“I’m not hiding!”
“Looks to me like you are.”
“Well I didn’t ask what it looked like to you.”
“I realize that, but a trip to town is part of your schooling. You need to learn to navigate in all types of situations, Joe, and with all types of distractions. That includes traveling a crowded sidewalk, making your way through a store on a busy afternoon, and stepping out of the way when you hear a stagecoach coming down the street.”
“No I don’t.”
“Yes, you do. So on Saturday, we’ll go into town together and--”
“I’m not going anywhere.”
“Yes you are.”
“No I’m not.”
“Look, I’m not the kid brother you can boss around any more.”
“I realize that, and I’m not bossing. But you were the one who asked me to be your teacher, and as your teacher, I’m telling you a trip to town is part of learning to cope with being blind.”
“Well maybe I don’t wanna cope! Maybe I don’t give a damn about coping!”
“You may not give a damn about it, but one way or another, you have to come to terms with it. And that means putting up with people staring at you, pointing at you, and probably even whispering behind your back as you walk away.”
“If that’s what coping’s all about, I don’t want any part of it.”
“Joe, you’re not the only person in this family who’s been stared at, you know.”
supposed to mean?”
“Um. . .nothing. Nothing.”
Joe scowled. “That’s what I thought. Nothing. Because you don’t know. Because you’re “Perfect Adam,” and you always have been.”
“I’m not perfect.”
“Sure you are. The Cartwright brother who’s always had all the right answers. The Cartwright brother Pa depended on to help him make the important decisions for the Ponderosa, until you weren’t here any more, and Pa figured out Hoss and I aren’t as dumb as he thought.”
“The Cartwright brother who’s never made mistakes, never made a bad decision, and never made a fool of himself. So yeah, Adam, it’s easy for you to tell me I should go into town, because you’ve never been stared at or pointed at a day in your life! Until you know how that feels, don’t tell me what I have to do!”
Joe flew from his chair and stumbled for the front door, angry at how difficult his sightless eyes made fleeing from a situation he no longer wanted to be a part of. He expected his brother to follow him, but he didn’t hear any footsteps behind him, nor did Adam come outside and try to prevent him from leaving on Cochise. That was just fine with Joe. He didn’t need a babysitter, or a teacher for that matter. Maybe it was time for Adam to go back to Boston. Maybe it was time for Adam to go back to his life, and let Pa, Hoss, and Joe, return to theirs.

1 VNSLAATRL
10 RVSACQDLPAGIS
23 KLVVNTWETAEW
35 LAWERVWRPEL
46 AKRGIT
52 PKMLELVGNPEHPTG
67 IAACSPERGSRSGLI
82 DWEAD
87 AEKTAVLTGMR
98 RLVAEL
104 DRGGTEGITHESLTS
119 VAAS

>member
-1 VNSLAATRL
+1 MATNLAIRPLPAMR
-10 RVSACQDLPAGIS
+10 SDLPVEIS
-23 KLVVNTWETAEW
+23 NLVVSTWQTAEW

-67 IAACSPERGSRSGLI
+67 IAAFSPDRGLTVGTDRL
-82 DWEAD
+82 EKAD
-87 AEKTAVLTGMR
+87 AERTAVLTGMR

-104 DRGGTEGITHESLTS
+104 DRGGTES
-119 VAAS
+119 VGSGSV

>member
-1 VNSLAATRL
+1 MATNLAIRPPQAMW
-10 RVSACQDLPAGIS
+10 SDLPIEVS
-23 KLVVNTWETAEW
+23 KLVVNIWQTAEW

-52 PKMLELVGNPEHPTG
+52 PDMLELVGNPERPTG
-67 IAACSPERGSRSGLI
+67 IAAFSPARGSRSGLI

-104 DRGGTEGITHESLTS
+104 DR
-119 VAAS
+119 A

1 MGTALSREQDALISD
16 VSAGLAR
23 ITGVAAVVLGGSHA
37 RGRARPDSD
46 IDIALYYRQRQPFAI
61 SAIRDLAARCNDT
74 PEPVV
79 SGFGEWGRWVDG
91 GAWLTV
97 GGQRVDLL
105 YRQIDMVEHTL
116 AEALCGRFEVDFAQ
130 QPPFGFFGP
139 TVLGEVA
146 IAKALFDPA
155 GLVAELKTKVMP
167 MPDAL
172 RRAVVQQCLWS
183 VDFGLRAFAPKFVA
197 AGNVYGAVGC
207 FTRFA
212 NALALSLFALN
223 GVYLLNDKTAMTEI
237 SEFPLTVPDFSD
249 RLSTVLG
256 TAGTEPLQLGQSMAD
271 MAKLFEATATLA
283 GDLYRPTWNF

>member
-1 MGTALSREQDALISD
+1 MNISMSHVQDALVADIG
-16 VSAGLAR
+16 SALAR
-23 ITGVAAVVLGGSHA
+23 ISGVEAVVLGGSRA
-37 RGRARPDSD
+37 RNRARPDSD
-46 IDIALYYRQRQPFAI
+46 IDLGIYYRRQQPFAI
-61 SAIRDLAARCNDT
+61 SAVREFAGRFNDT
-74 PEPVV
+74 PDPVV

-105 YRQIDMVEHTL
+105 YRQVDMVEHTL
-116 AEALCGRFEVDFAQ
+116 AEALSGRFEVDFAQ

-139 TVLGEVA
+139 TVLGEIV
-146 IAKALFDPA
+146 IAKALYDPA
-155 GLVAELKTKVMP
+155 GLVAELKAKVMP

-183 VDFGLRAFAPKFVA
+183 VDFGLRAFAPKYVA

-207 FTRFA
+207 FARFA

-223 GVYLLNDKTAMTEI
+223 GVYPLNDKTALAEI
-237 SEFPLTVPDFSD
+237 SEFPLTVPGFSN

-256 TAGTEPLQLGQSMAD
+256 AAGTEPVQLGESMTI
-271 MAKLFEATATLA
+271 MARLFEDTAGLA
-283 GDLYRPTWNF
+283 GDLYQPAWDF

But what exactly is my life now? Joe wondered as he rode wherever Cochise took him. What can I do that’ll ever be of any use around here? Of any use to Pa, or to Hoss?
Being on Cochise without someone riding beside him was probably reckless, but Joe didn’t care. Cochise knew the way home, and he wouldn’t let anything happen to Joe. Besides, it felt good to be outside alone, traveling on Cochise like he used to back when he’d taken his eyesight for granted.
Joe trusted Cochise to take him wherever the horse was inclined to. By the warmth on his face, Joe knew they were headed west, but their exact location was a mystery. Joe listened hard for the sound of water lapping against rocks, or the sound of men working cattle, or breaking horses, but he didn’t hear any of the things that might have oriented him to his whereabouts. Still, it didn’t bother him not to be able to discern his location. When Cochise crossed from uneven terrain to a smooth surface, Joe didn’t urge the horse to alter his path until he heard a buggy. That’s when he realized they were on Virginia City Road.
Joe gave the reins an urgent tug to the right. “Come on, Cooch.”
“Joe!” A woman’s voice called from in front of Joe. “Joe, wait! Joe!”
“Come on, Cochise, let’s--”
“Joe, wait! Please!”
Evidently, Cochise was as easily swayed by a pretty face as his master, because he ignored Joe’s command, and stood in the middle of the road waiting for the buggy to reach them.
“Joe! It’s so nice to see you.”
Joe pulled the brim of his hat low on his forehead, and “looked” down at his saddle horn.
“Uh. . .hi, Sally. Nice to see you, too.”
“I ask your father about you every Sunday at church.”
“Yeah. . .um. . .he’s mentioned that.”
“I hope you’re feeling better.”
“I am. I’m feelin’ real good.”
By the silence that followed, Joe suspected the woman was studying him, trying to determine if any signs of injury remained.
“I’m glad to hear that, and glad I ran across you, as well. I was just on my way to your house.”
“I made you some strawberry jam as a get-well present.”
“Oh. . .thanks. Thanks a lot.”
Joe hoped she wasn’t holding the jam out to him, expecting him to get off of Cochise and come retrieve it. The awkward silence that followed told Joe that’s exactly what Sally was doing. She rushed to fill that silence.
“Here, let me bring this to. . .Whoops!”
“Wha. . .what’s wrong?”
“I’ve got my skirts caught in the wheel. No, Bonnie, don’t! Whoa! Don’t move! Whoa, Bonnie! Whoa!”
Joe slid off Cochise and hurried to Sally’s side. In his haste, he forgot Adam’s instructions on how to travel an open area, and instead, fell back into the old habit of waving his hands in front of him.